As a much smaller service than the other armed services, the Coast Guard has the possibility of getting it right and recasting the relationship between the government and the private sector. Part of the challenge is to shape an acquisition structure appropriate to Coast Guard culture. The service has a distinct bias for action. It also has a concept of operations built around partnering. To perform its missions, the Coast Guard works daily with commercial organizations (e.g. shipping lines), law enforcement organizations (in the U.S. and abroad) and with military authorities (U.S. and foreign). As such, the Coast Guard must deploy systems capable of operating with commercial, law enforcement and military partners and stakeholders.

A new command unit within the Coast Guard will be launched in July, as well — the Deployable Operations Group. The DOG is an integrated team designed to work in crisis situations to deliver comprehensive and deployable capabilities to provide organized, equipped and trained specialized forces to Coast Guard, Department of Homeland Security and interagency operational and tactical commanders. These DOG forces will deploy in support of national requirements across the U.S. and other high-interest areas.

The adaptive force packaging embodied by the DOG requires adaptive acquisition support. The DOG is modeled in part on Joint Special Operations Command (JSOC) and, as such, wishes to use the adaptive acquisition model used to support the JSOC.

In other words, the ability to support new integrated capabilities such as the DOG is a key goal of the new acquisition strategy. The parallel launch of a new acquisition organization with a new integrated command element reflects how the Coast Guard leadership views the twin sides of the integration challenge. The end game of the two-pronged effort is enhanced mission execution.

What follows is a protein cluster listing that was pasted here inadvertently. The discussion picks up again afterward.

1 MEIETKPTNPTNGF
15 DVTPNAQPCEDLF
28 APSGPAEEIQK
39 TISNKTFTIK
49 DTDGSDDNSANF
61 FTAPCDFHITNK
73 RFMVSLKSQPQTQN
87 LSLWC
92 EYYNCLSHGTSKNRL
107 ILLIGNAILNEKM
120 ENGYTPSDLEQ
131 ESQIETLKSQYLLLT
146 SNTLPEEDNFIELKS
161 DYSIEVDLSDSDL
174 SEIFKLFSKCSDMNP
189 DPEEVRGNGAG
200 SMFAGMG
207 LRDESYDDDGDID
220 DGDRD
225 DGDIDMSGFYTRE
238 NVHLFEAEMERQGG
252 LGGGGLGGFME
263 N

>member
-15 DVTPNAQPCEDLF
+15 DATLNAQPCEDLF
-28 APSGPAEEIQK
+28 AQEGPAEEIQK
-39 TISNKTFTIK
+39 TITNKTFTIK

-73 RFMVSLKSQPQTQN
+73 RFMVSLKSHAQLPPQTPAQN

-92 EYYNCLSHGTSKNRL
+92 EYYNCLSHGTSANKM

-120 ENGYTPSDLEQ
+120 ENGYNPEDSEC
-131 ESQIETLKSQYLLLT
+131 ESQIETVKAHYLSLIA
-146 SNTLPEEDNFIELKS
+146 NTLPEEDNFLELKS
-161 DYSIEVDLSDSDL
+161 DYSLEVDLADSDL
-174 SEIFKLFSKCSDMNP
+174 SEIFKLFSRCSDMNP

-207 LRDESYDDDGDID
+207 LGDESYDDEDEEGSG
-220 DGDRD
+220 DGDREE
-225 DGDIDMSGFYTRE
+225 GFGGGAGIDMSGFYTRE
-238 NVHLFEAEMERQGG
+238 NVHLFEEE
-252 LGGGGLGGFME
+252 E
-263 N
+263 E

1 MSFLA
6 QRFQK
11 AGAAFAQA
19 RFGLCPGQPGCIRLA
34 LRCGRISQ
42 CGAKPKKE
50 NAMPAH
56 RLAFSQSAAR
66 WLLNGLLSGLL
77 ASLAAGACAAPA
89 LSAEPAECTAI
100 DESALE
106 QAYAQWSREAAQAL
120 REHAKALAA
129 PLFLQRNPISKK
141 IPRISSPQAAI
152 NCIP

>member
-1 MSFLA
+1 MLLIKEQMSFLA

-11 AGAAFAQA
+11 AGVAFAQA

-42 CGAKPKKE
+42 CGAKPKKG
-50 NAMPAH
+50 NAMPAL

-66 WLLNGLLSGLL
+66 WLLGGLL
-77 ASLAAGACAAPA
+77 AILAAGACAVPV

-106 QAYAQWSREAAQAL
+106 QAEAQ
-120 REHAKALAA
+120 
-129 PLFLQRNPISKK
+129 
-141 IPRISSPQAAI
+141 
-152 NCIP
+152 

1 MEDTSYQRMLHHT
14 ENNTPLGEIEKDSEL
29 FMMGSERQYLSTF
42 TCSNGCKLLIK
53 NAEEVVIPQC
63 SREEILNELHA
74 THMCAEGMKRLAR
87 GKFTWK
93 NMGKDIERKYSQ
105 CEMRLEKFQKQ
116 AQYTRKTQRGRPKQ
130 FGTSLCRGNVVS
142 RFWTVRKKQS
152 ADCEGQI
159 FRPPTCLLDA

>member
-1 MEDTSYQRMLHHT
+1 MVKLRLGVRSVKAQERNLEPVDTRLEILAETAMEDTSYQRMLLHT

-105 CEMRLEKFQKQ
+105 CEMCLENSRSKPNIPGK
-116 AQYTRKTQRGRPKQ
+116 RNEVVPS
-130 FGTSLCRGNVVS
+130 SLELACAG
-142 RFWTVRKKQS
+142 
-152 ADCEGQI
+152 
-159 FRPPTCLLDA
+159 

The emphasis on integration of acquisition and operations has been forged in response to the new mission focus change from Sept. 11, 2001, as well as the experience of service immersion in the response to the Hurricane Katrina challenge. Additionally, with several years of experience in the Deepwater effort and a successful reorganization of Rescue 21, the Coast Guard is reshaping its approach to acquisition and support. The new integrated organization will enhance the service’s ability to deploy and support new assets as it performs as the integrated maritime security arm of the U.S. government.

Adm. John Currier is director of the Coast Guard Acquisition Directorate.